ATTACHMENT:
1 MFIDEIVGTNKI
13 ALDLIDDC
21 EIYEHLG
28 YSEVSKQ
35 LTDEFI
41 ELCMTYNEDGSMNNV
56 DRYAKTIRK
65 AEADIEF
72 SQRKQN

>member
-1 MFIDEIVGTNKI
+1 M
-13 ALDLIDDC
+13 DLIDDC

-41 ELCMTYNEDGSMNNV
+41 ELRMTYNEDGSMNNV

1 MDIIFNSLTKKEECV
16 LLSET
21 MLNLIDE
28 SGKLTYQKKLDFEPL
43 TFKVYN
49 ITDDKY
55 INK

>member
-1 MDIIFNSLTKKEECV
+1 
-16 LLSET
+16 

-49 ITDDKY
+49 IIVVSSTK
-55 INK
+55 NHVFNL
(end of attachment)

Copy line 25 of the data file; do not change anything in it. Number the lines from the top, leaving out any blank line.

-1 MDIIFNSLTKKEECV